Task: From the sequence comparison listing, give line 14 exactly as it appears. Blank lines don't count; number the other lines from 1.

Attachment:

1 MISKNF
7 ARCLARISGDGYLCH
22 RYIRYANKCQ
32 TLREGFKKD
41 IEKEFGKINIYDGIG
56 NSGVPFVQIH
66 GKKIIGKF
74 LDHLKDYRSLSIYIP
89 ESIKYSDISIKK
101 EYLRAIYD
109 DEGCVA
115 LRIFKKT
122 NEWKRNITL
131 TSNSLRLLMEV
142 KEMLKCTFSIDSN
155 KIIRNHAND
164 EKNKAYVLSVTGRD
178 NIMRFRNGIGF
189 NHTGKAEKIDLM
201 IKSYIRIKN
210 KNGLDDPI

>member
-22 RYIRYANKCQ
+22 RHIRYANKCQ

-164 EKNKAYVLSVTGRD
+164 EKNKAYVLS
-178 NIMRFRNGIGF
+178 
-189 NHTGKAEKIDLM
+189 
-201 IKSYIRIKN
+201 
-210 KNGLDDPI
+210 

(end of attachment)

131 TSNSLRLLMEV